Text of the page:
The Word Foundation


Harold W. Percival



Masonic Lodges: Entered Apprentice, Fellow Craft, Master Mason, and Royal Arch degrees, showing the stations or gates of Cancer ( ♋︎ ) the senior warden in the West; Libra ( ♎︎ ) the junior warden in the South; and Capricorn ( ♑︎ ) the master in the East; in each of the degrees. The physical body of man is the ground floor or plan or lodge in which all the degrees are worked, as the body or lodge is prepared for each degree.

The conscious self, as the Doer-in-the-body, is the entered apprentice to be initiated in the first degree. He begins to learn the use of his rule, or line of feeling, from Cancer to Libra ( ♋︎ to ♎︎ ) and his line of desire from Libra to Capricorn ( ♎︎ to ♑︎ ). When he has brought these into right relationship to each other they unite and make the square on which a Mason works, and the oblong square ( ♋︎ to ♎︎ to ♑︎ ) below. The feeling line and desire line make the square of the right-angled triangle (the hypotenuse), the square of all true Masons on which the work of the lodge is conducted.

All degrees are degrees to be taken by the Doer-in-the-body; not by the Thinker and Knower. They await the Doer on his initiation as a Master Mason. The Doer is initiated into the higher degrees to be eventually united with the Thinker and Knower in the Royal Arch. Then they will be complete and perfect. The work of the Doer as entered apprentice is, as he advances by degrees, to rebuild his present physical body into that temple not made with hands, immortal in The Eternal.

This figure shows the Masonic Lodge to be the present physical body. The oblong square is given in detail. The two columns and the three pillars are, by extension, also shown. The Groundfloor is the pelvic section. The Middle Chamber is the abdominal section. The Sanctum Sanctorum is the thoracic section. The Royal Arch is the physical body in its atmospheres, complete. The top of the head represents the keystone.

Refer to symbols, pages 945, 960, 961, in Thinking and Destiny. On page 961, Fig. VI-B shows the front, or nature, column of the perfect body—which is now broken, being absent below the sternum. (This information can now be found in the “Symbols and Illustrations” portion of this book.—Ed.)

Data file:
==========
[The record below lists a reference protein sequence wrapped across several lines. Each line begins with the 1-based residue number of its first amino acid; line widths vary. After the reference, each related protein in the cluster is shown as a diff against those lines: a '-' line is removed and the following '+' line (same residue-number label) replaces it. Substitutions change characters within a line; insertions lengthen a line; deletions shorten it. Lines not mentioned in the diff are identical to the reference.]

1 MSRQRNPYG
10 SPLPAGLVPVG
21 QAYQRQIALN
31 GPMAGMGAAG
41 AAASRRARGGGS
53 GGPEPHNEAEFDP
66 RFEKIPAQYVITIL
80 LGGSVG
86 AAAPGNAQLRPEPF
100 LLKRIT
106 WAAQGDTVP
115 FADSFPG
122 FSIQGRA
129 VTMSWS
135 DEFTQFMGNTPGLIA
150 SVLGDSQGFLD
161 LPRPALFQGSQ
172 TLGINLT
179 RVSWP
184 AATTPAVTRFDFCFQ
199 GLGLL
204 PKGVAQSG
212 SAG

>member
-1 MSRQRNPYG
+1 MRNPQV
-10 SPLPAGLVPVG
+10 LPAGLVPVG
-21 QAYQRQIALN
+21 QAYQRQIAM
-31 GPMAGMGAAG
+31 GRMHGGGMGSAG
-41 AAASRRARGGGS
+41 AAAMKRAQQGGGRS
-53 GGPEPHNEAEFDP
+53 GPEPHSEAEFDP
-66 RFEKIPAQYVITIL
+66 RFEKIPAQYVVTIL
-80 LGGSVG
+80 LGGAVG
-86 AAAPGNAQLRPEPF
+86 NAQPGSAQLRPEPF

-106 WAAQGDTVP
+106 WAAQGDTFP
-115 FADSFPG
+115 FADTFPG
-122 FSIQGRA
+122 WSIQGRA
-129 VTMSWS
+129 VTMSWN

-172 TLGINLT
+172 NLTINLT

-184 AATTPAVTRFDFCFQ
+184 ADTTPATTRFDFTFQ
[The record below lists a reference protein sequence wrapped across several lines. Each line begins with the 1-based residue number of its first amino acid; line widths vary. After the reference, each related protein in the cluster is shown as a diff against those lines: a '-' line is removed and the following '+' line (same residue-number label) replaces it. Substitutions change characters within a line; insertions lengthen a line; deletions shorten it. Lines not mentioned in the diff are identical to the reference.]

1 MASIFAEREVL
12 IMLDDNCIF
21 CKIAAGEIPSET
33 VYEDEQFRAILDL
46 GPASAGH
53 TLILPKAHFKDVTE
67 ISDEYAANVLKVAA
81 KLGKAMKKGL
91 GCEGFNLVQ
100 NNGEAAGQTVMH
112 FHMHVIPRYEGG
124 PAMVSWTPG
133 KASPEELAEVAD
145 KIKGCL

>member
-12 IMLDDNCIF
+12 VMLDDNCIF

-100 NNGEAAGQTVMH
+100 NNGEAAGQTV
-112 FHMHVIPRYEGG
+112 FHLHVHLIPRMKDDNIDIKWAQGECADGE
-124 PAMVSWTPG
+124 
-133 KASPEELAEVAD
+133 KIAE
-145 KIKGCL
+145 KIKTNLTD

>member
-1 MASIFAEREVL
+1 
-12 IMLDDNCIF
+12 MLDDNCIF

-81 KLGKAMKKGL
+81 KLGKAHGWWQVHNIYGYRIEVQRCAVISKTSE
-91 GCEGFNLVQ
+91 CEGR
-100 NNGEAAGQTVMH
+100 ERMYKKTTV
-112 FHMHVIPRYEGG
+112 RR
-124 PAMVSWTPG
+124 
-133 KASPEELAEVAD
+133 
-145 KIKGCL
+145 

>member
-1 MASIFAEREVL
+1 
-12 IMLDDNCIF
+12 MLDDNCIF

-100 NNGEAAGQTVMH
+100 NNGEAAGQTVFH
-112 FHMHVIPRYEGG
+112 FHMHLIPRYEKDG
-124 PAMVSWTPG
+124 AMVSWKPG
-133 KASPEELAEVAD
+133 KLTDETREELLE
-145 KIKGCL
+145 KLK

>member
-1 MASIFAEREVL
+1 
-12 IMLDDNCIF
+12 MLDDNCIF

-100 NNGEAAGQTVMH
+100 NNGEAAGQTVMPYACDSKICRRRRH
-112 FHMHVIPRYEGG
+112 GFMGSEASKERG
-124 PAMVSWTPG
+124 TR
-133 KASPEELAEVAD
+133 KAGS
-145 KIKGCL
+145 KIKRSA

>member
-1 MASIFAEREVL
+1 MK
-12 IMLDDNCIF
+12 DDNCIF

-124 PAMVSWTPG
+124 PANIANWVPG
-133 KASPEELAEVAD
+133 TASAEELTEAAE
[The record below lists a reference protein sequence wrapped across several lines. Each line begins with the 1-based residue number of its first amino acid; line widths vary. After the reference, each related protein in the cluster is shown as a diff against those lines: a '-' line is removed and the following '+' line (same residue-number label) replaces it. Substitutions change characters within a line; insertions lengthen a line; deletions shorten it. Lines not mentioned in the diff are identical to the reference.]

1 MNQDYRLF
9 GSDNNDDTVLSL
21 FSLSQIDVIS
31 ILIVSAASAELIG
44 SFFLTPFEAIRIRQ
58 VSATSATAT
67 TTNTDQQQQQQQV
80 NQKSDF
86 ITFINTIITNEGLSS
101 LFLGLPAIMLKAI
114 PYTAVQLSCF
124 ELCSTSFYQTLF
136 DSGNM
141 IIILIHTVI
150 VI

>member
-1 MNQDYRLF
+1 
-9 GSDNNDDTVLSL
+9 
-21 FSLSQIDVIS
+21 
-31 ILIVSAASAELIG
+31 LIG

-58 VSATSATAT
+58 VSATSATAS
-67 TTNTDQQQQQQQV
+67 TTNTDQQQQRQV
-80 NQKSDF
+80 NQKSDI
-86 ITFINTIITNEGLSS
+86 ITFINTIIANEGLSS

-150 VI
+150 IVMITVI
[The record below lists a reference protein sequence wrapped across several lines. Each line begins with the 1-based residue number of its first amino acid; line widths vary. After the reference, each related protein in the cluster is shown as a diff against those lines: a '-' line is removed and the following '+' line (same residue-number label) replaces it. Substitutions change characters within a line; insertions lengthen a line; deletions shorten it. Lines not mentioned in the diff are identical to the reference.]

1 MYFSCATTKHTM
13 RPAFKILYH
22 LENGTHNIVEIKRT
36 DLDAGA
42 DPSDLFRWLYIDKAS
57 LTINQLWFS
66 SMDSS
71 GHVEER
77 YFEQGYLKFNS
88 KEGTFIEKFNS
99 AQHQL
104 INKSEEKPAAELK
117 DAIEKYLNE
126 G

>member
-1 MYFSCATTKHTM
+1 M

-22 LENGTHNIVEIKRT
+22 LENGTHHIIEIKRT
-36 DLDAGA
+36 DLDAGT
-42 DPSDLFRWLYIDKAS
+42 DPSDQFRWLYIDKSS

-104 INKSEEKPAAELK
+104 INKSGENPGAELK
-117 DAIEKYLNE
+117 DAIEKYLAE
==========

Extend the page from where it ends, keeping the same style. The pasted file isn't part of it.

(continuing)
The three signs Cancer, Leo, Virgo ( ♋︎ , ♌︎ , ♍︎ ) are the three female signs, from the breasts to the womb; when squared, 3 x 3, they make 9. The male signs are four, Libra, Scorpio, Sagittary, Capricorn ( ♌︎ , ♏︎ , ♐︎ , ♑︎ ), from the coccyx Libra to Capricorn opposite the heart. When squared they equal 16. 9 plus 16 equal 25. The five signs, Aquarius ( ♒︎ ), Pisces ( ♓︎ ), Aries ( ♈︎ ), Taurus ( ♉︎ ), Gemini ( ♊︎ ), are signs representing the hypotenuse, above Cancer ( ♋︎ ) and Capricorn ( ♑︎ ) which when squared equal 25, the square of the circle, thus “squaring the circle.”

H. W. P.
New York City
December 1, 1951

The Oblong Square
♈︎ ♉︎ ♊︎ ♋︎ ♌︎ ♍︎ ♎︎ ♏︎ ♐︎ ♑︎ ♒︎ ♓︎ ♋︎ ♌︎ ♍︎ ♎︎ ♏︎ ♐︎ ♑︎

The lower section is set apart to show the Oblong Square itself. The first three signs, Cancer, Virgo, Leo are feminine and the next four, Libra, Scorpio, Sagittary, Capricorn, are masculine. The sum of the squares of the first three and the next four is equal to the square of the hypotenuse which, itself, is actually equal to five and conforms to the five unmanifested signs representing the Royal Arch. As is readily seen in the plate, the hypotenuse is equal to one side of the square capable of encompassing the circle. It is the total sum of the Mason’s work on the Oblong Square, the trestle-board, his lodge, his body, which squares the circle and enables him to take his rightful place as the Keystone in The Royal Arch in The Realm of Permanence.